Welcome to the Personal and Professional page for Don Windrem.
The main goal of our trip was to view the Northern Lights and maybe see some interesting sights. The reason I chose Iceland is because of all the places where you are almost guaranteed to see the Northern lights, Iceland has the warmest climate and offered the most sights to see during the day. During the summer, Iceland experiences very long days so it is nearly impossible to see the northern lights. But in the winter, Iceland has very long nights and many great possibilities to see the lights.
More photos of this trip are available here.
We travelled into Keflavík International Airport, rented a 4WD SUV and started off. Our first day included driving 4 hours out to Vik to witness Dyrhólaey and see the famous black sand beaches. Both were beautiful and along the way we were treated to waterfalls, beautiful scenery and the crazy Icelandic weather everyone was talking about.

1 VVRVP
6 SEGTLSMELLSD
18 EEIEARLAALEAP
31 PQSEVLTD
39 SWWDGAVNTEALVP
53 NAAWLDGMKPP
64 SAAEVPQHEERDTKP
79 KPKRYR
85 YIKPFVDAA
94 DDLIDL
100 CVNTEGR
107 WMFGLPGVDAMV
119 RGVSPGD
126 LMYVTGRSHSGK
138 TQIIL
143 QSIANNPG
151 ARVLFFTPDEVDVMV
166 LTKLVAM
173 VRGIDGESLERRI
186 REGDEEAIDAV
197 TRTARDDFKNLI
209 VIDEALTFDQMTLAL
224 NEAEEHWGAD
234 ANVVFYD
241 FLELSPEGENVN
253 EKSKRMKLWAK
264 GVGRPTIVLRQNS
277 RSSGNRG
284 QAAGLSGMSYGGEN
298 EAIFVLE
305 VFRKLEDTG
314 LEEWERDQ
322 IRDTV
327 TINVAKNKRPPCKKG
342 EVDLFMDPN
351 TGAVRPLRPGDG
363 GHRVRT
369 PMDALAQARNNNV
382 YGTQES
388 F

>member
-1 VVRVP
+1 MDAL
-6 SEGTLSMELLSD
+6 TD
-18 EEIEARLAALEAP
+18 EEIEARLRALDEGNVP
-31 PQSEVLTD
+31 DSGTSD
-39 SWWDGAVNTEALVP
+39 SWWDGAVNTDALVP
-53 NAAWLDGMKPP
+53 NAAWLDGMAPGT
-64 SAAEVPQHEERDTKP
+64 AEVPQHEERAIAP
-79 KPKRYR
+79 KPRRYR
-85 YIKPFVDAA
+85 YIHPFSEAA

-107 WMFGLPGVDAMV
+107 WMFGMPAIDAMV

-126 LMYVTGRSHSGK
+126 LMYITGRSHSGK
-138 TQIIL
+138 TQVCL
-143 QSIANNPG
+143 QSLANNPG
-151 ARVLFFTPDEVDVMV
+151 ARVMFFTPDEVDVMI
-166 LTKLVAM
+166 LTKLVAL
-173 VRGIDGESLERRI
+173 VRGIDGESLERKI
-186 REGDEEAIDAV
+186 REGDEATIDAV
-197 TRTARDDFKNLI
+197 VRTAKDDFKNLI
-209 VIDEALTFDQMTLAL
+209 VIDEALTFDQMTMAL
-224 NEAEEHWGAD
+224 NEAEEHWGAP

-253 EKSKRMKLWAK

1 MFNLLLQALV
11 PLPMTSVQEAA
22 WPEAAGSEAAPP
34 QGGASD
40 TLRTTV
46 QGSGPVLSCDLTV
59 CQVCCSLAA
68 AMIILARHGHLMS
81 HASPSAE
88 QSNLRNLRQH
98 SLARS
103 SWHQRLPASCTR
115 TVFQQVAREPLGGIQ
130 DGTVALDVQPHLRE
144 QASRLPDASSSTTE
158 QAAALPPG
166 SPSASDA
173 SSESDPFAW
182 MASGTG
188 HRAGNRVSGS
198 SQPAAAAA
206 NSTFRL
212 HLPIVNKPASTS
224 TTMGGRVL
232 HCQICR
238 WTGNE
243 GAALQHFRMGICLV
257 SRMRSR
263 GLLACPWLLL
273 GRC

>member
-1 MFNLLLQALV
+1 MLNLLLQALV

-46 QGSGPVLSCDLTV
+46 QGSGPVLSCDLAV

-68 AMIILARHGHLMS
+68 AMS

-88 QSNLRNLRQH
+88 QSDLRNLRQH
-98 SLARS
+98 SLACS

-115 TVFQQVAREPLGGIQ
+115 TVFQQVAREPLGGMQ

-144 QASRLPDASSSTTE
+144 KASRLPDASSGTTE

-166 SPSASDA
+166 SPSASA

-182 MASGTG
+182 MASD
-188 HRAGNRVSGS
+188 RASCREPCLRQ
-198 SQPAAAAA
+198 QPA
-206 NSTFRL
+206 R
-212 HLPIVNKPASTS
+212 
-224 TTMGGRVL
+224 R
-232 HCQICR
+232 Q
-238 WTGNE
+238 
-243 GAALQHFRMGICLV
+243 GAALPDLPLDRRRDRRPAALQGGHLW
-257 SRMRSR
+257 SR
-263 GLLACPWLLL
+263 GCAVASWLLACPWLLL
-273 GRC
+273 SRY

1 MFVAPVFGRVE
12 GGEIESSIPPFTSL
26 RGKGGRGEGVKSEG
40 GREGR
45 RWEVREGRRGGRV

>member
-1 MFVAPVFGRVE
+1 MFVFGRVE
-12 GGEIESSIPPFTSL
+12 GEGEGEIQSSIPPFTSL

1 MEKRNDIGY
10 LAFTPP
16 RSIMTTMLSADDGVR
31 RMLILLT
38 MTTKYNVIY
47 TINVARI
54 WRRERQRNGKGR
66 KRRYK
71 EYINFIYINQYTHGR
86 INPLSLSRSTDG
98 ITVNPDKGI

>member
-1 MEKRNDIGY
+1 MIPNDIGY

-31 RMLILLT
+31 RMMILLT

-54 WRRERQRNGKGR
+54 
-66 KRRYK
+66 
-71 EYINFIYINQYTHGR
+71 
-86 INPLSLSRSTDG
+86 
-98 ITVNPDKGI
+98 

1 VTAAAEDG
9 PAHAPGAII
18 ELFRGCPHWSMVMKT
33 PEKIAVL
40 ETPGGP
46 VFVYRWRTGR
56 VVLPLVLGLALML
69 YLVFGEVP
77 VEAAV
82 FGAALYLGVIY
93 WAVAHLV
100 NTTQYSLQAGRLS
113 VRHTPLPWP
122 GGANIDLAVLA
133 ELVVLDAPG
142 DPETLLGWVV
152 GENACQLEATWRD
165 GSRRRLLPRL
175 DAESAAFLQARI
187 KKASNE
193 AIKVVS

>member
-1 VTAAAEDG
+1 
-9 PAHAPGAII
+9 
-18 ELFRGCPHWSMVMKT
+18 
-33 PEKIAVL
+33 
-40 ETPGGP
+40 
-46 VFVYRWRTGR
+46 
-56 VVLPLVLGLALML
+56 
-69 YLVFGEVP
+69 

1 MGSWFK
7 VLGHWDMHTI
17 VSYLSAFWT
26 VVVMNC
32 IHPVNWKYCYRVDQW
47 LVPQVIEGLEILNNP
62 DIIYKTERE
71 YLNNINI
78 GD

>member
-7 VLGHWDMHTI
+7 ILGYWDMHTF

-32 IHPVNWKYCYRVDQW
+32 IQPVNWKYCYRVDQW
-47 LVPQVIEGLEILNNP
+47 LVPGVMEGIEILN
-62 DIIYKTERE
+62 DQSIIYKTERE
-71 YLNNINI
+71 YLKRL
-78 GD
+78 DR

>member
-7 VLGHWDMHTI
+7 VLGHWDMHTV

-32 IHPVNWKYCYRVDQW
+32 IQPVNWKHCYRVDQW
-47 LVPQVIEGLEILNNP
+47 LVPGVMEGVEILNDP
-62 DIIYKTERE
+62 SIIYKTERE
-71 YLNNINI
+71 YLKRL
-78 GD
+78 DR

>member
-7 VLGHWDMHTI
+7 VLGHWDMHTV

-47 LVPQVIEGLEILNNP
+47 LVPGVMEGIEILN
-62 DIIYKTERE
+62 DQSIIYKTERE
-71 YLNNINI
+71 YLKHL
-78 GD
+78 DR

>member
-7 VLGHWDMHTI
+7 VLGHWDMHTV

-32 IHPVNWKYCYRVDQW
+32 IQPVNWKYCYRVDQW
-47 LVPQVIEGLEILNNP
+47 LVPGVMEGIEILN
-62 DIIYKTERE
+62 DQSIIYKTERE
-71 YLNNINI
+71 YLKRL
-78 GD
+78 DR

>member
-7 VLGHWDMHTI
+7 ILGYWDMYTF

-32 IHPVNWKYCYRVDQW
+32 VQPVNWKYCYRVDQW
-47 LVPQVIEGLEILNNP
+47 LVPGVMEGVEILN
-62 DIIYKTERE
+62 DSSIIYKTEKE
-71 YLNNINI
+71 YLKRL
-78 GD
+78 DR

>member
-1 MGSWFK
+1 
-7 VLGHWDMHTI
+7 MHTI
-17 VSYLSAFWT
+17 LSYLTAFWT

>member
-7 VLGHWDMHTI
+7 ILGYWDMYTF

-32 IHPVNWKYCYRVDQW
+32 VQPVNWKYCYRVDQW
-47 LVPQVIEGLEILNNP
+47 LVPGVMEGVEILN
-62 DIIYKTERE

Dyrhólaey is just outside of the town of Vik and to get to the cliffs that overlook the hole, you have to drive up this narrow winding road up the cliff. At first we thought there was one way up and another way down. But as soon as we saw cars coming down our road, we knew it was going to be tight. Going up was a little scarier than coming down as we passed about 4 cars on the way up and had to ride the edge of the cliff to allow cars coming down to pass. The views were worth it though. Seljalandsfoss are waterfalls on private property but the owner has turned it into a public park. He charges a moderate fee for parking which covers upkeep of the parking lot, maintenance of the paths, bridges and steps along the way to the falls and helps run a small gift shop and food station. The falls are magnificent. Pictures do not do it justice, the falls are higher than Niagara and these pictures are in the end of winter when they are at the lower end for flow, in the summer, they are twice as wide and more powerful. You can actually walk up the path and walk behind the falls, but on the day we went the paths were all very wet so we decided not to try. This is a typical 4 wheel drive vehicle in Iceland. We saw vehicles like this pretty often in Iceland although far less often in the city of Reykjavik. Notice the bar going across the hub of the wheels? That bar is part of an air pressure system installed on the truck so the driver can increase or decrease the tire pressure of any or all of the tires depending on road conditions. It is necessary in the back country where roads are not routinely plowed and rarely paved. This was our best attempt at off roading in Iceland. This "road" (shown below with our rental car) is actually listed in Google Maps as a highway. To drive 2 miles took us 25 minutes. We were very cautious at first (I declined the additional coverage at the rental place ), but once we got moving, we got up to almost 45 KPH ! These are the world famous Icelandic horses. Horses were brought over to Iceland from England about 900 years ago. After nearly the entire herd of horses was wiped out due to disease brought over from the mainland, Iceland passed very strict import/ export restrictions on horses. Basically, no horses can be brought onto the island. Any horse that gets exported off of the island can never return. That is why the horses are so short and stocky with really thick manes and fur, they have only bred within themselves and no selective breeding has taken place as has been done in the US and Europe. The Sun Voyager Sculpture is a metal sculpture which sits on Reykjavik Harbor about 2 minutes drive from the opera house. Sculptor is Jón Gunnar Árnason. Sun Voyager is described as an ode to the Sun. It is intended to convey the promise of undiscovered territory, a dream of hope, progress and freedom. One other excursion we did was the Game of Thrones tour. This tour brought us to about 5 sites within the Thingvellir National Park including the Dragon Roasting the Sheep scene, the Wildlings attacking the village scene as well as others. The picture was taken within the valley that The Hound and Arya Stark walked through several times. The tour and the Tour Guide Theo were excellent and it was well worth the price. Theo dressed the part and was very knowledgeable about the show and the locations where GOT was recorded in both Iceland and Ireland.